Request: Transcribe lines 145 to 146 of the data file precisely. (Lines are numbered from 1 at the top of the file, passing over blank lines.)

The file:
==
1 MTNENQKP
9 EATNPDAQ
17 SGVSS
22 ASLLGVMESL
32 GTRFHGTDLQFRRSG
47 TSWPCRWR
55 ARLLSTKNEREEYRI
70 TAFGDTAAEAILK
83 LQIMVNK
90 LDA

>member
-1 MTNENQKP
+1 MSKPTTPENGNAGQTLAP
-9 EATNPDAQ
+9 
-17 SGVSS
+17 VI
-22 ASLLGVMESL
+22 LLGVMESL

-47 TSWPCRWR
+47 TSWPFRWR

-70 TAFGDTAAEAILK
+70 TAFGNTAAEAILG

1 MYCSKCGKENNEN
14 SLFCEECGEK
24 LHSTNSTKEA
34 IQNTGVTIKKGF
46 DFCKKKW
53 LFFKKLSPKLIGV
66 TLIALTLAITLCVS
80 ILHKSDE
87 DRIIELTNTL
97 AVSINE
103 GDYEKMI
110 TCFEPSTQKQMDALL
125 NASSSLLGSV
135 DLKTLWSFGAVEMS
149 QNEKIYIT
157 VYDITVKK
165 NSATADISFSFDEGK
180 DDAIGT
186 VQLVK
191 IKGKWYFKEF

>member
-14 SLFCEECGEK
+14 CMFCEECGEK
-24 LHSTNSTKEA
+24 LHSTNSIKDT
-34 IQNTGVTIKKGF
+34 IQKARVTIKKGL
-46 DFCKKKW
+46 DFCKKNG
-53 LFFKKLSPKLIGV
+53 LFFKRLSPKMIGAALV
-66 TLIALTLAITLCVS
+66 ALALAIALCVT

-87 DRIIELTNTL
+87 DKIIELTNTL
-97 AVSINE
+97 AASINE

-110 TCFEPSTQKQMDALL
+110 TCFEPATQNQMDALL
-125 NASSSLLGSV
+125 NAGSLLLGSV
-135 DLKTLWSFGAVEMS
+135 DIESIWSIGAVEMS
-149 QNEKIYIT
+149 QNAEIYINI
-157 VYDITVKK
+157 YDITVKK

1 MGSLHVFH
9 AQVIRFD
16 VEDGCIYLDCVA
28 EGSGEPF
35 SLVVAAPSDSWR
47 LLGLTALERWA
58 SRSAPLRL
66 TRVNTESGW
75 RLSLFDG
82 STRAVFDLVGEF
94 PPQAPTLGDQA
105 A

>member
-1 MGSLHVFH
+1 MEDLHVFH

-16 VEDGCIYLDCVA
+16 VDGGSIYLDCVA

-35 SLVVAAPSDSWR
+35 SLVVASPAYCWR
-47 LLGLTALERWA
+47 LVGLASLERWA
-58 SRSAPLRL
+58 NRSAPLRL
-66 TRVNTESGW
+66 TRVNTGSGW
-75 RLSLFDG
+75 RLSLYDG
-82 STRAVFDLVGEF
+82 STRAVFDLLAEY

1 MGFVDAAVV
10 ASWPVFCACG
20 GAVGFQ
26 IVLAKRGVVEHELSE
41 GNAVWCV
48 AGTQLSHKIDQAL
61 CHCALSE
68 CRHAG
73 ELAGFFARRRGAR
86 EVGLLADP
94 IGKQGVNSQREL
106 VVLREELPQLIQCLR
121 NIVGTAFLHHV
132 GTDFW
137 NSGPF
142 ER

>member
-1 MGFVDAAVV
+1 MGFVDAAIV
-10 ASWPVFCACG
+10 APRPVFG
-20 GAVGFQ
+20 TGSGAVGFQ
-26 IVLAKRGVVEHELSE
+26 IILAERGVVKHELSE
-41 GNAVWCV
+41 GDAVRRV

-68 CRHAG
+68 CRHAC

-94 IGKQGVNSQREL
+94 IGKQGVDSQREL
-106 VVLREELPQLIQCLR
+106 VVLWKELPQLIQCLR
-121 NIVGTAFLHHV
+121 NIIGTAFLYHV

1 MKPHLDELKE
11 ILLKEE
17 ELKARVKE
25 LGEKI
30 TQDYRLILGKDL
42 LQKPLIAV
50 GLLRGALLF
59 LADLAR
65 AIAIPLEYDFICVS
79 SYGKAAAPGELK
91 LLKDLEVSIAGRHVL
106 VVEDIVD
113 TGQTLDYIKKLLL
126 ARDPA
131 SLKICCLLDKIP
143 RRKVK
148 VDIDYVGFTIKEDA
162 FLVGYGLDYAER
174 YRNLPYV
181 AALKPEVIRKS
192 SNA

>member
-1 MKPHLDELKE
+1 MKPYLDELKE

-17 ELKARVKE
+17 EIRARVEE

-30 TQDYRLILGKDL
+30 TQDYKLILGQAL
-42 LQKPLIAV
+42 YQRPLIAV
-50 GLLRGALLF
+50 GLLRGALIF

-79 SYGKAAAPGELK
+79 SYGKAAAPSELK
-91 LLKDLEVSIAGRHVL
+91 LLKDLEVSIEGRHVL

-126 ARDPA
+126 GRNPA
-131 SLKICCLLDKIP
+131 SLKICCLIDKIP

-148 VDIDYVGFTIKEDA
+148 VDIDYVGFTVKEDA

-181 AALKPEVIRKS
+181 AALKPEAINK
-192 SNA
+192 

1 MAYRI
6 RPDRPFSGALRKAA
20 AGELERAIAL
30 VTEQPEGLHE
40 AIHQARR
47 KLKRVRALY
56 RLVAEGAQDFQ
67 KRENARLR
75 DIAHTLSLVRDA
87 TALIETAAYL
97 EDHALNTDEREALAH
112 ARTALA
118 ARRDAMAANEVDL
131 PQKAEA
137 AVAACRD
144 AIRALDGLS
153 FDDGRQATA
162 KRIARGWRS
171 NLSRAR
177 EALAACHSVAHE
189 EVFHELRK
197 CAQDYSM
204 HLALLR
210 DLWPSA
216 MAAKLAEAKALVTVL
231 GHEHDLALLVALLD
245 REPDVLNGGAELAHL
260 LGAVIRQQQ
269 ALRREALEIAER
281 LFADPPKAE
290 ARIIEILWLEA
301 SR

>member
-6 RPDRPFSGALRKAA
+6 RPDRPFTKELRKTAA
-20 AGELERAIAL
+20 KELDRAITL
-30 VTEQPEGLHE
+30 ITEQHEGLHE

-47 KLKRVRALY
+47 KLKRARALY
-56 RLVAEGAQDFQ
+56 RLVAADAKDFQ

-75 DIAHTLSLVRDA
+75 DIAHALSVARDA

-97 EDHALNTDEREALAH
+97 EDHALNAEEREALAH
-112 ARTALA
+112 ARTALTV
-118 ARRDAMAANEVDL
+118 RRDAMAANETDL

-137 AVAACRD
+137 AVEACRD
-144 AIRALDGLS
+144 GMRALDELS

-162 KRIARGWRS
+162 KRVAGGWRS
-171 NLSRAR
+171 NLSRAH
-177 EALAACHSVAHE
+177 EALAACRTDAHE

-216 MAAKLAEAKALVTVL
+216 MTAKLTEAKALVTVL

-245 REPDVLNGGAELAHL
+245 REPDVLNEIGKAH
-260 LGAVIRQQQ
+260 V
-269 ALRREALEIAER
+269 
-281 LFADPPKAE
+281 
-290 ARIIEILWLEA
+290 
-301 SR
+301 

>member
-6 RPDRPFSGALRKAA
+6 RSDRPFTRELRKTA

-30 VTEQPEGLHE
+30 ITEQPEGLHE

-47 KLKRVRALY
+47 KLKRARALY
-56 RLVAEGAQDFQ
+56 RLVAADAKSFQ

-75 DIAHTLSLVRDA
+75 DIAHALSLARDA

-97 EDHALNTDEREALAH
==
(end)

91 LLKDLEVSIAGRHVL
106 VVEDIVD